At the risk of oversimplifying the life cycle of a high-mass star, it is sufficient to recognize that a star is in the business of making and releasing energy, which helps to support the star against gravity. Without it, the big ball of gas would simply collapse under its own weight. A star’s core, after having converted its hydrogen supply into helium, will next fuse helium into carbon, then carbon to oxygen, oxygen to neon, and so forth up to iron. To successively fuse this sequence of heavier and heavier elements requires higher and higher temperatures for the nuclei to overcome their natural repulsion. Fortunately this happens naturally because at the end of each intermediate stage, the star’s energy source temporarily shuts off, the inner regions collapse, the temperature rises, and the next pathway of fusion kicks in. But there is just one problem. The fusion of iron absorbs energy rather than releases it. This is very bad for the star because it can now no longer support itself against gravity. The star immediately collapses without resistance, which forces the temperature to rise so rapidly that a titanic explosion ensues as the star blows its guts to smithereens. During the explosion, the star’s luminosity can increase a billion-fold. We call them supernovae, although I always felt that the term “super-duper-nova” would be more appropriate.
Throughout the supernova explosion, the availability of neutrons, protons, and energy enable elements to be created in many different ways. By combining 1) the well-tested tenets of quantum mechanics, 2) the physics of explosions, 3) the latest collision cross sections, 4) the varied processes by which elements can transmutate into one another, and 5) the basics of stellar evolutionary theory, Burbidge, Burbidge, Fowler, & Hoyle decisively implicated supernova explosions as the primary source of all elements heavier than hydrogen and helium in the universe.
With supernovae as the smoking gun, they got to solve one other problem for free: when you forge elements heavier than hydrogen and helium inside of stars then it does the rest of the universe no good unless those elements are somehow cast forth to interstellar space and made available to form planets and people. Yes, we are stardust.
I do not mean to imply that all of our cosmic chemical questions are solved. A curious contemporary mystery involves the element technetium, which, in 1937, was the first element to be synthesized in the laboratory. (The name technetium, along with other words that use the root prefix tech- derives from the Greek word technetos, which translates to “artificial.”) The element has yet to be discovered naturally on Earth, but it has been found in the atmosphere of a small fraction of red giant stars in our galaxy. This alone would not be cause for alarm were it not for the fact that technetium has a half-life of a mere two-million years, which is much, much shorter than the age and life expectancy of the stars in which it is found. In other words, the star cannot have been born with the stuff, for if it were, there would be none left by now. There is also no known mechanism to create technetium in a star’s core and have it dredge itself up to the surface where it is observed, which has led to exotic theories that have yet to achieve consensus in the astrophysics community.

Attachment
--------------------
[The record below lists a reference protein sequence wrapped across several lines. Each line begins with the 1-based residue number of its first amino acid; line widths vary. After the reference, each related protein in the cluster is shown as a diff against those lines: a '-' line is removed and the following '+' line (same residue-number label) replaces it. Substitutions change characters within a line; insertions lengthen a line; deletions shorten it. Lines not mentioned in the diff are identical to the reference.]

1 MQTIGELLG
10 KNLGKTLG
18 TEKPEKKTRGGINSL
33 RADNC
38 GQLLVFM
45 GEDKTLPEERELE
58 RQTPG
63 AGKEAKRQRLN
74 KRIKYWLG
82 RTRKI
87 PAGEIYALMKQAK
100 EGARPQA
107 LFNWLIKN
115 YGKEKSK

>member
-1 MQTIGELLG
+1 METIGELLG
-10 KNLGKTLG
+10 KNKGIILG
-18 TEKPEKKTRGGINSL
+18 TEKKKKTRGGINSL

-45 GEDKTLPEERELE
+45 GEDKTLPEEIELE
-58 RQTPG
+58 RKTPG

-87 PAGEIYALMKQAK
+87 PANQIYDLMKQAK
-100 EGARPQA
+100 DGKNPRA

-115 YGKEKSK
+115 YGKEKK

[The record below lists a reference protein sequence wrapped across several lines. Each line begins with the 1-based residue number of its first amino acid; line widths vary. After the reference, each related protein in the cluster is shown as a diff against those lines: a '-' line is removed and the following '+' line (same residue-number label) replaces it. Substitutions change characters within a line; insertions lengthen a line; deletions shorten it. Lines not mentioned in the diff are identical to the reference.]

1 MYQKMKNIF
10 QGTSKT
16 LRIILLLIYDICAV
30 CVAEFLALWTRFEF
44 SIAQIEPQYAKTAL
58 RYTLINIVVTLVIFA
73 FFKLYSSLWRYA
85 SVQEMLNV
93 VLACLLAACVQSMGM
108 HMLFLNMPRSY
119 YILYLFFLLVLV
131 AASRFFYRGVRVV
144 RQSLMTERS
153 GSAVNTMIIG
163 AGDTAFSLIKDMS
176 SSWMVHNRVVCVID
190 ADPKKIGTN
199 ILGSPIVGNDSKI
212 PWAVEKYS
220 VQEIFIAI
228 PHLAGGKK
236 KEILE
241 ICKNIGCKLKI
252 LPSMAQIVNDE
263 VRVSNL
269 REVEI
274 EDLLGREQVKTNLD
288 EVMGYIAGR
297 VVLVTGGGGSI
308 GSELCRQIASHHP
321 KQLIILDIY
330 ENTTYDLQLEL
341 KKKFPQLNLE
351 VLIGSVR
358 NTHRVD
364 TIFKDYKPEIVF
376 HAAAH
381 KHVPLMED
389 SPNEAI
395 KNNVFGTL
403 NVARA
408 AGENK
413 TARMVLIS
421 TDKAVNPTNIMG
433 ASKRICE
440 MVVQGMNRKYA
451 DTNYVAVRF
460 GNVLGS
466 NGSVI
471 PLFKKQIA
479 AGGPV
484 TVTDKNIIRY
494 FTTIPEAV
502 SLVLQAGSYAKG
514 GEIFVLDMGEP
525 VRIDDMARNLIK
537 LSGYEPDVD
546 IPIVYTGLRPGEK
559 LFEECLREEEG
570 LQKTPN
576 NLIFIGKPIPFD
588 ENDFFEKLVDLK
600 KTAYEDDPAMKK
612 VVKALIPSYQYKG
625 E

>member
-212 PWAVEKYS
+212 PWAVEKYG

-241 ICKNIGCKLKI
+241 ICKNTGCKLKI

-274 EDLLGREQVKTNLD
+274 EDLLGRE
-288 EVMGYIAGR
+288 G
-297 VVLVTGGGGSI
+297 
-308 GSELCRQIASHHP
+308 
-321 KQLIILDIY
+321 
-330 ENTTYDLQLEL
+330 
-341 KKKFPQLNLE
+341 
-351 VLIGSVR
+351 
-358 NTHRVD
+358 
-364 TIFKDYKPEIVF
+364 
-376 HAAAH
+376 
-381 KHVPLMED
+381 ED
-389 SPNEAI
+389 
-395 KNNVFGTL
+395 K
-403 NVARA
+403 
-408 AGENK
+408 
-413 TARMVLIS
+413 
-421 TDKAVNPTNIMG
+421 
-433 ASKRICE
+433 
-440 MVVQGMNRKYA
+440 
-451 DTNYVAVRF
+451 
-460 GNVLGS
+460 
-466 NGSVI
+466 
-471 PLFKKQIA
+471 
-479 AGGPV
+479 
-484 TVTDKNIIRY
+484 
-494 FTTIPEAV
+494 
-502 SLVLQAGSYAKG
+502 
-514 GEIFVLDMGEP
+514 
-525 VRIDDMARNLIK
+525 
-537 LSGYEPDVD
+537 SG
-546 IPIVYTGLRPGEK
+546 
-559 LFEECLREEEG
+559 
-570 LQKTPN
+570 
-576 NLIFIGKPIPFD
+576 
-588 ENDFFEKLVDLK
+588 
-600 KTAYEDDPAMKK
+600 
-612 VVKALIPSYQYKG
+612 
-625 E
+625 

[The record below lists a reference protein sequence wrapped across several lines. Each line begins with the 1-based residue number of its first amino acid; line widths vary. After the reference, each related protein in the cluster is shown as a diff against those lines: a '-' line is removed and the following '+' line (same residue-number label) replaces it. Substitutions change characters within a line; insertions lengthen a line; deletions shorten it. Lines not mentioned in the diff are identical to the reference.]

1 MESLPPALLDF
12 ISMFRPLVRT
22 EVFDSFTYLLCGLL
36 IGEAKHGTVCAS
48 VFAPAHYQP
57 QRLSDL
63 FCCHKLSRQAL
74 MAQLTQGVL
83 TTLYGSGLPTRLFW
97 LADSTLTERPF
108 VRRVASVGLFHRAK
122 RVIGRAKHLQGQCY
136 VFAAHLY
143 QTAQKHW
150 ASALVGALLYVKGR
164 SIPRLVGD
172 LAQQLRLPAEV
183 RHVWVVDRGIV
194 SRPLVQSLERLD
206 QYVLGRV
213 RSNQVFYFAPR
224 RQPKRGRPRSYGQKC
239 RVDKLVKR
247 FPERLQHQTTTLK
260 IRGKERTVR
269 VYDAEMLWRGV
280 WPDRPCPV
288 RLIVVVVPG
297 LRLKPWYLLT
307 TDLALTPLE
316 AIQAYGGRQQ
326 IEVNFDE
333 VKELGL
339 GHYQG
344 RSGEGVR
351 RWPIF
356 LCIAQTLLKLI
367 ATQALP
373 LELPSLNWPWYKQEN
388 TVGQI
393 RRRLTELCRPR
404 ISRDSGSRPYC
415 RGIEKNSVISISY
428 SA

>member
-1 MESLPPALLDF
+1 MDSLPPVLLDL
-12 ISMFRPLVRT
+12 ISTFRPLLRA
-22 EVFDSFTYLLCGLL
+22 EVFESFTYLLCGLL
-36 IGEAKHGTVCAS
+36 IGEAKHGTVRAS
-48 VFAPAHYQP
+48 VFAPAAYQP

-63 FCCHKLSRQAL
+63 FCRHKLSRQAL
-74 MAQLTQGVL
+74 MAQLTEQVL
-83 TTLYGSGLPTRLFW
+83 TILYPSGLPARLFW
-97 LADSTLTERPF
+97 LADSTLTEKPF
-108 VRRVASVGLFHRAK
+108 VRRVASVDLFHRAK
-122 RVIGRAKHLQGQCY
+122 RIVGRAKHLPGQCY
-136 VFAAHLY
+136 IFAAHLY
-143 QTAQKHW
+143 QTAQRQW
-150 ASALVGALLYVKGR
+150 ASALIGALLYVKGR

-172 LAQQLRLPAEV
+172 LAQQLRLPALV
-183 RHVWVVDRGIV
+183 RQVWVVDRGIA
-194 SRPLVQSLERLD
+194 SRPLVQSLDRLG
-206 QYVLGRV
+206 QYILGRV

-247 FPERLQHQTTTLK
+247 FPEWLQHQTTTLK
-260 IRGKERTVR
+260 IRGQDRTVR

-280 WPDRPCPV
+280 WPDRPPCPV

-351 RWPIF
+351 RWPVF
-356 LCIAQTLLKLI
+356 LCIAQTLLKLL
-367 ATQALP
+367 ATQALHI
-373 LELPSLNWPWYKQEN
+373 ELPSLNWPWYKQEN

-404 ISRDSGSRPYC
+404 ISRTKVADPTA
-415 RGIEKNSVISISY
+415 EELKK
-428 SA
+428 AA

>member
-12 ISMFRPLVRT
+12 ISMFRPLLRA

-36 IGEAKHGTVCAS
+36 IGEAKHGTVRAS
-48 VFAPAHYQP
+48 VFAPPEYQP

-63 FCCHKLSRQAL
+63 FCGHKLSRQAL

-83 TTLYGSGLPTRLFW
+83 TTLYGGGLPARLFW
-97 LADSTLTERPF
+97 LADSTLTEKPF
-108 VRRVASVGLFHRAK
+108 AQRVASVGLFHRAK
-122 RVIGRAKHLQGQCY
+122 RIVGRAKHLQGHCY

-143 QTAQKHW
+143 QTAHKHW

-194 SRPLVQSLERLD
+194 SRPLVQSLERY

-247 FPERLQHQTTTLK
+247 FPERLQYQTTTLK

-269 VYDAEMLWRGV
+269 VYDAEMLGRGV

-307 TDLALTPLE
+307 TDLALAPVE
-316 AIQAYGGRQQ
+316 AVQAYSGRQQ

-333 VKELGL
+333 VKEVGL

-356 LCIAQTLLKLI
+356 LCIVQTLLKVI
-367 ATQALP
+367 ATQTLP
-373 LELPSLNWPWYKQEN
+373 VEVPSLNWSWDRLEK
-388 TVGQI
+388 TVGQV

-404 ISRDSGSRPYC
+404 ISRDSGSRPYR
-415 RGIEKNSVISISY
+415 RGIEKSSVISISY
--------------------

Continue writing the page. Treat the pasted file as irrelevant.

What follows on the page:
Red giants with peculiar chemical properties are rare, but nonetheless common enough for there to be a cadre of astrophysicists (mostly spectroscopists) who specialize in the subject. In fact, my professional research interests sufficiently overlap the subject for me to be a regular recipient of the internationally distributed Newsletter of Chemically Peculiar Red Giant Stars, not available on the newsstand, it typically contains conference-news and updates on research in progress. To the interested scientist, these ongoing chemical mysteries are no less seductive than questions related to black holes, quasars, and the early universe. But you will hardly ever read about them. Why? Because once again, the media has predetermined what is not worthy of coverage, even when the news item is something as uninteresting as the cosmic origin of every element in your body.